The Earth House in South Korea, designed and built by architect Byoung Cho, was made to focus on the relationship between nature and humans. The 14m x 17m concrete box is buried into the ground and contains 5 rooms, two earth-filled courtyards, a kitchen, bathroom and a restroom.
The earth used to make the walls is saved from the excavation process, so little is left to waste – only white cement and lime is added. A geothermal cooling system heats the concrete floor, with the Earth House kept cool in the summer, and warm in winter.
Perdu, a two-storey underground house in Manchester, England has already won awards before it has even been built. Construction is underway on the private home that will include a kitchen, lounge, dining room and bedroom on the first level, and a pool area and a gym on the second. A guide price of £2 million suggests high-end underground living will come at a considerable cost, even on a small scale. But living beneath ground could be more environmentally friendly than setting up home on the surface. Architects have built an eco-friendly underground dwelling in the north of England for former England and Manchester United defender Gary Neville, that could be the blueprint for future subterranean culture.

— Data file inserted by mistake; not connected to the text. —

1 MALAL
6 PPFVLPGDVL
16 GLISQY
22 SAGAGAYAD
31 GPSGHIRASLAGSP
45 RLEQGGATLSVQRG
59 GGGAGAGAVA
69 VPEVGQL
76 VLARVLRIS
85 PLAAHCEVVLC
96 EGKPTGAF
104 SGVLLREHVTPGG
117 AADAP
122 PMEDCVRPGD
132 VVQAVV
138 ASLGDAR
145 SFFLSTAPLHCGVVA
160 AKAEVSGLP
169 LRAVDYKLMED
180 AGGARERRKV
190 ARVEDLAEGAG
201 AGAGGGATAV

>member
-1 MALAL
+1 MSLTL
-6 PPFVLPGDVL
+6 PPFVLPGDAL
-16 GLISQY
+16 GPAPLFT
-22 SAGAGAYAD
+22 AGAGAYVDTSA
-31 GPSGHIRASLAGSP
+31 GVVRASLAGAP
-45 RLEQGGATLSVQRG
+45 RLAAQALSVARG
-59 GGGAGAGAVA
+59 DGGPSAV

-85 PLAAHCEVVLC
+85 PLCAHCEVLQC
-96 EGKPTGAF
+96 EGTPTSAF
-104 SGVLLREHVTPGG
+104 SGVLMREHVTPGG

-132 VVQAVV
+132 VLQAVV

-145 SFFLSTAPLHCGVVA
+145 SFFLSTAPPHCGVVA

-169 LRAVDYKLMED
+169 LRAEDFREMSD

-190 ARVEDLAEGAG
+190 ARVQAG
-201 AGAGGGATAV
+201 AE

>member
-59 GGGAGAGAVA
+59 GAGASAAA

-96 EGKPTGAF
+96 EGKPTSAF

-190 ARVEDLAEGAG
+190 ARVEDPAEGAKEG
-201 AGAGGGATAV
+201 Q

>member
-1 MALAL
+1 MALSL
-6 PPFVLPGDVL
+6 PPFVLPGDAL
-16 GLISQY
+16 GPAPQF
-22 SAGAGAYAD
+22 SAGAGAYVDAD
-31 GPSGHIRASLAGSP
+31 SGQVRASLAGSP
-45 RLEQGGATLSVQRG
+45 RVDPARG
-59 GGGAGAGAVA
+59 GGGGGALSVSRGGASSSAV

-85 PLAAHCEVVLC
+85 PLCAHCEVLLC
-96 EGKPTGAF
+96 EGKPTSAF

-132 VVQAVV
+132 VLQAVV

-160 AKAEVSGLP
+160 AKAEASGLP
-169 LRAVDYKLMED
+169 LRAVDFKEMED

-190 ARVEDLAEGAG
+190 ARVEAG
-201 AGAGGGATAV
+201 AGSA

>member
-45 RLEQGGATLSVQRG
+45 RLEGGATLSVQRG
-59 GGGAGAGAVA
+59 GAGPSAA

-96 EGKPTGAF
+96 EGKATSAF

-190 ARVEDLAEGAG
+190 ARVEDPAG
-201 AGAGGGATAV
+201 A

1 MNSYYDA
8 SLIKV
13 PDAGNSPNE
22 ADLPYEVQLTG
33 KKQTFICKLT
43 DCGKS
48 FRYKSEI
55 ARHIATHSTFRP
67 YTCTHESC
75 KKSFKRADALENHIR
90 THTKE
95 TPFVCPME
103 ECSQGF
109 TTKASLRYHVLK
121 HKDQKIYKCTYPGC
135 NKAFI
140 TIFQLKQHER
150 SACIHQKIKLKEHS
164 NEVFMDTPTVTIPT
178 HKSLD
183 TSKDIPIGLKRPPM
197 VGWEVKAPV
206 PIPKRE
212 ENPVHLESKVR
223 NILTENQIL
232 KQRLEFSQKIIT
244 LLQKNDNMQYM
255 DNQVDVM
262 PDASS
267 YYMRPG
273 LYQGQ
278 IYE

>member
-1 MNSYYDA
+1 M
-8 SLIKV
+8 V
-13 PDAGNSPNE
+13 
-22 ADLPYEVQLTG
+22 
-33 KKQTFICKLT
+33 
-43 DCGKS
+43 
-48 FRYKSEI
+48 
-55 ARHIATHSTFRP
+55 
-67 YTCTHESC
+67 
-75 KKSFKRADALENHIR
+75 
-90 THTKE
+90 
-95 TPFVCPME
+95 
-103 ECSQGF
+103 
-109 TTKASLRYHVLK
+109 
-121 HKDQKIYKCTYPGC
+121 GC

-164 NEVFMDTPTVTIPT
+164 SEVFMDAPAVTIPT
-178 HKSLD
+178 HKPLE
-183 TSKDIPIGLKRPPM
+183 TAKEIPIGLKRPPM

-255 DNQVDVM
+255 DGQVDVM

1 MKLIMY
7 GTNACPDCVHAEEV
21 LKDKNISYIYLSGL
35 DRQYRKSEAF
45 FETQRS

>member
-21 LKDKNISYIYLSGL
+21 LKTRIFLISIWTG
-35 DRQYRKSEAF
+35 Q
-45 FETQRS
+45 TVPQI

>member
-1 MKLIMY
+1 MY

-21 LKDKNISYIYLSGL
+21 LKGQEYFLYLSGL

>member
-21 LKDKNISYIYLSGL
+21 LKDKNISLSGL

It “will be the first zero carbon home in this part of the UK meeting the PPS7 guidelines,” says Stuart Fraser, partner and architect at Make.
The leaf-shaped house, known as the Bolton Eco House uses a ground source heat pump, photovoltaic panels and a wind turbine to generate on-site renewable energy.